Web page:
An evolutionarily nonconserved region of ~250 amino-acids can be deleted from the amino-terminal part of the β subunit of Escherichia coli RNA polymerase without effect on the enzyme's basic function. The non-essential segment is located between two highly conserved motifs and is flanked by sequences participating in the rifampicin-binding site. The results define the second non-essential domain in the β subunit, in addition to the more distal dispensable segment identified previously. The Alc protein of bacteriophage T4 participates in the host transcription shutoff after infection by causing premature termination of transcription on E. coli DNA. Point mutations which prevent Alc action in vivo change amino acids in the non-essential NH2-terminal domain of the β subunit. These point mutations as well as deletions which remove the non-essential region also prevent Alc action. Thus, in the RNA polymerase molecule, the proximal non-essential domain of β may function as an acceptor of Alc or other regulatory factors.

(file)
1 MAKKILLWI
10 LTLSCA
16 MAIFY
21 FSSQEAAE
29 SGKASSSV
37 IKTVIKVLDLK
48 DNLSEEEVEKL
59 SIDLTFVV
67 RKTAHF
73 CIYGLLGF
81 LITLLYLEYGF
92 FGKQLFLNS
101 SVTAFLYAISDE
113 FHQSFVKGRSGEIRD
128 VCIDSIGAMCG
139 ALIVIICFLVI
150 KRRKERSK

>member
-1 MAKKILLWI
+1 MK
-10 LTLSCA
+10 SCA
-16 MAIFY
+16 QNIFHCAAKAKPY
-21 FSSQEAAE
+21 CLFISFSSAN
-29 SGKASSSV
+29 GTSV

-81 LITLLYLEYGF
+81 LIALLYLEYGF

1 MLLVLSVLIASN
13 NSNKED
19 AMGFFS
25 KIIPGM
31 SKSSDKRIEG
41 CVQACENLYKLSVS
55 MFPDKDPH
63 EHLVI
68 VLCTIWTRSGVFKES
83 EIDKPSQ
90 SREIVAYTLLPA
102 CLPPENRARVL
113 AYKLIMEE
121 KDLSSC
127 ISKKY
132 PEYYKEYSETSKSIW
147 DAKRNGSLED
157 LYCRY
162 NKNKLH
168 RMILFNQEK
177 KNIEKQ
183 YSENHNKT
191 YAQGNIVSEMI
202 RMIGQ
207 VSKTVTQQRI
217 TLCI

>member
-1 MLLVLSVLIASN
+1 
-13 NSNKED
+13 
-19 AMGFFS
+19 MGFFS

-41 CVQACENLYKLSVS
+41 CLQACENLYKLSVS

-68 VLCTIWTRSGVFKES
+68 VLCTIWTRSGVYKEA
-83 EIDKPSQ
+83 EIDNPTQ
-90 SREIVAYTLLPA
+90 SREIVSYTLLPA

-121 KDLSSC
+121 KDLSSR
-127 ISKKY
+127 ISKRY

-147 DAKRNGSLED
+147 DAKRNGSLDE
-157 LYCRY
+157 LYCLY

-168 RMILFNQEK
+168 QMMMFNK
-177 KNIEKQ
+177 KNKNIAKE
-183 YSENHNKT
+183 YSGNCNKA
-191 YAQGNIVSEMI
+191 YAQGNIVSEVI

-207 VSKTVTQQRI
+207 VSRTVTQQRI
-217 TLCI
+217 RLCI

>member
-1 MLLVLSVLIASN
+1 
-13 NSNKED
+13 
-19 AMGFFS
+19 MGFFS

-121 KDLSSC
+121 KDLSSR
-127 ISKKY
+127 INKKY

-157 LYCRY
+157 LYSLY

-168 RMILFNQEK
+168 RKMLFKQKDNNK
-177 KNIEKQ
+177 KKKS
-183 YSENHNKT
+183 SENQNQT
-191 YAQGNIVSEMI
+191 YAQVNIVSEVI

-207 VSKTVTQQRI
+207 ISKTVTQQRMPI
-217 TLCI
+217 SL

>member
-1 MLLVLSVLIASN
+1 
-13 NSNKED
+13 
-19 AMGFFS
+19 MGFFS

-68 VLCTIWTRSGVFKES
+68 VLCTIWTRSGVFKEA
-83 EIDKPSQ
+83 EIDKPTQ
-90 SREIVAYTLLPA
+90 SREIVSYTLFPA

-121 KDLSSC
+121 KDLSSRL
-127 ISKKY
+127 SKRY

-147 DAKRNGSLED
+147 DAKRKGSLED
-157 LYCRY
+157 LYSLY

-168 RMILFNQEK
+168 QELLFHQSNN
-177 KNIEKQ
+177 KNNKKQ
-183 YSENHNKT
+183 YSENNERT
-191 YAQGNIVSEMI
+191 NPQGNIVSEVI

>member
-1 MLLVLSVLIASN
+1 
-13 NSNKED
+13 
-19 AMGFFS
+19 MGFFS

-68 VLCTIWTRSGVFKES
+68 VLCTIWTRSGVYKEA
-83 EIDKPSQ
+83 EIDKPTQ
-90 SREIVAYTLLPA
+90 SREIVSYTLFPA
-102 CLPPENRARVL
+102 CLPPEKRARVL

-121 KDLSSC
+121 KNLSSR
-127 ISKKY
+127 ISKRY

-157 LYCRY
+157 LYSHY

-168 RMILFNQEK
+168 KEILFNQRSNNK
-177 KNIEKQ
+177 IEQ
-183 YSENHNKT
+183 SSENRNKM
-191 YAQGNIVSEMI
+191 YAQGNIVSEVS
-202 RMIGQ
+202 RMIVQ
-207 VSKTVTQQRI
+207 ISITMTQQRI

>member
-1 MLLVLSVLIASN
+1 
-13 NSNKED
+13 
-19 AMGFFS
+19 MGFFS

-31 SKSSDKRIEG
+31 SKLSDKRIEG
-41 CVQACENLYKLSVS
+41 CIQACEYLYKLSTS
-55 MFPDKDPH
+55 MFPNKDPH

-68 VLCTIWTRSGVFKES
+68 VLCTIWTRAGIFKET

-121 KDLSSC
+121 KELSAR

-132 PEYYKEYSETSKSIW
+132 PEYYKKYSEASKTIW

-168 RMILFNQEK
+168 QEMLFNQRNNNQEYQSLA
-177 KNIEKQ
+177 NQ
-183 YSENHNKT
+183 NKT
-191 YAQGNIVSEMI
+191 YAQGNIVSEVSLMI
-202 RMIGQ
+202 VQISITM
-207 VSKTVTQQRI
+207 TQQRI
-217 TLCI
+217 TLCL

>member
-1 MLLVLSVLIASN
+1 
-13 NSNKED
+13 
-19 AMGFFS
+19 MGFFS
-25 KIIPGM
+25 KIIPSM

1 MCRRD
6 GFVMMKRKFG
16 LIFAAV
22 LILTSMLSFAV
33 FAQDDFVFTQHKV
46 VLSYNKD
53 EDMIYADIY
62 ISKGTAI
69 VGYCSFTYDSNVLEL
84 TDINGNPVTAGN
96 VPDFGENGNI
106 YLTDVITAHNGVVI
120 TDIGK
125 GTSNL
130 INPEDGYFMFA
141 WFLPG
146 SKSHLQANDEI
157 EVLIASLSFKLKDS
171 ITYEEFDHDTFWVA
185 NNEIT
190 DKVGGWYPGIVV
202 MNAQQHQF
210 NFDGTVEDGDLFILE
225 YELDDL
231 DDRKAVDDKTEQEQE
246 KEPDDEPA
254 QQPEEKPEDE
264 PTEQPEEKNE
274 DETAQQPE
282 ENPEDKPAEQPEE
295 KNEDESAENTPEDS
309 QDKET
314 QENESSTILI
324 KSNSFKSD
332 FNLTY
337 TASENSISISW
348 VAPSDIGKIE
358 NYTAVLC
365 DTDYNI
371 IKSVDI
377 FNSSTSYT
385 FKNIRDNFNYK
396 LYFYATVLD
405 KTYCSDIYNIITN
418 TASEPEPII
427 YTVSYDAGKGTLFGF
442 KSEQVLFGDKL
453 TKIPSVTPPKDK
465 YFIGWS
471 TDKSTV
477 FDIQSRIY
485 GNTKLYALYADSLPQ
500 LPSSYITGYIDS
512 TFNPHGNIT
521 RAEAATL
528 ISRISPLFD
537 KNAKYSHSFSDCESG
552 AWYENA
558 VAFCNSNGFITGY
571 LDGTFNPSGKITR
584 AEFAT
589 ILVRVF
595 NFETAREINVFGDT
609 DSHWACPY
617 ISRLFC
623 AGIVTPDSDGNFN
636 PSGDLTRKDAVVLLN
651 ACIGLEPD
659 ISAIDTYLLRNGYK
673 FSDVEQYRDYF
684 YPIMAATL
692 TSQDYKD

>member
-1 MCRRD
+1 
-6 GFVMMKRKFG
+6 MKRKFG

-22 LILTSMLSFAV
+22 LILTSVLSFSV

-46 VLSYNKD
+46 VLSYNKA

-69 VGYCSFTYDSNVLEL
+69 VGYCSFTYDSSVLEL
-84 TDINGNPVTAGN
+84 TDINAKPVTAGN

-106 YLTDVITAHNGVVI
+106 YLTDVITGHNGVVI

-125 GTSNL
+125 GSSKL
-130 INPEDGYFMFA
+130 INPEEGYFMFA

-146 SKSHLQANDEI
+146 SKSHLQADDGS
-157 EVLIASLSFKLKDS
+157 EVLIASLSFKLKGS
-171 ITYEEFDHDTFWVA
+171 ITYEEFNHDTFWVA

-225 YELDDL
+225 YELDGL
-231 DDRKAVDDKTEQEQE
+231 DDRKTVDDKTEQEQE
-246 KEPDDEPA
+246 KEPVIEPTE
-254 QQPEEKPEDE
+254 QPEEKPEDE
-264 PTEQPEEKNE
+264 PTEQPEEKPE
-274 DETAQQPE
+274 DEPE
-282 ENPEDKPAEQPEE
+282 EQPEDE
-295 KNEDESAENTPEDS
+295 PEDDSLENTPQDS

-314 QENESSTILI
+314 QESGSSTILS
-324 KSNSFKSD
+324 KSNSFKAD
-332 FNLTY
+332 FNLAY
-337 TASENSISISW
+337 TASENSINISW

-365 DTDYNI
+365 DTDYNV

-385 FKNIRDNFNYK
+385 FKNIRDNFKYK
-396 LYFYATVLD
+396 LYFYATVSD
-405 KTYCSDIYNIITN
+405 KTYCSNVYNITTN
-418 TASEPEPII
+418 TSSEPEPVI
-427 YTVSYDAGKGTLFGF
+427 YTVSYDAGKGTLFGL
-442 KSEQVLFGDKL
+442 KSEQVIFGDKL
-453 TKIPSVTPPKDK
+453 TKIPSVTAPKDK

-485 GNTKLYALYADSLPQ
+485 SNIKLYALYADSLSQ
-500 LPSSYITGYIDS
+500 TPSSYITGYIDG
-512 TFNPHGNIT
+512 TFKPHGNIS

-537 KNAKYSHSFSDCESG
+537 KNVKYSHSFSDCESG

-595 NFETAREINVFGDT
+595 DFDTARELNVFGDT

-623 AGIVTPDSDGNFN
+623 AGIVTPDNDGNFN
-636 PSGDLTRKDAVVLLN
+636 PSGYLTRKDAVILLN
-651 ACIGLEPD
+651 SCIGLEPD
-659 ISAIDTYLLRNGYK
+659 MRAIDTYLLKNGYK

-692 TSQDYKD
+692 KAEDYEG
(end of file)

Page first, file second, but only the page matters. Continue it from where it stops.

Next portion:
|Original language||English (US)|
|Number of pages||6|
|Journal||Journal of Biological Chemistry|
|Publication status||Published - Jan 1 1994|
All Science Journal Classification (ASJC) codes
- Molecular Biology
- Cell Biology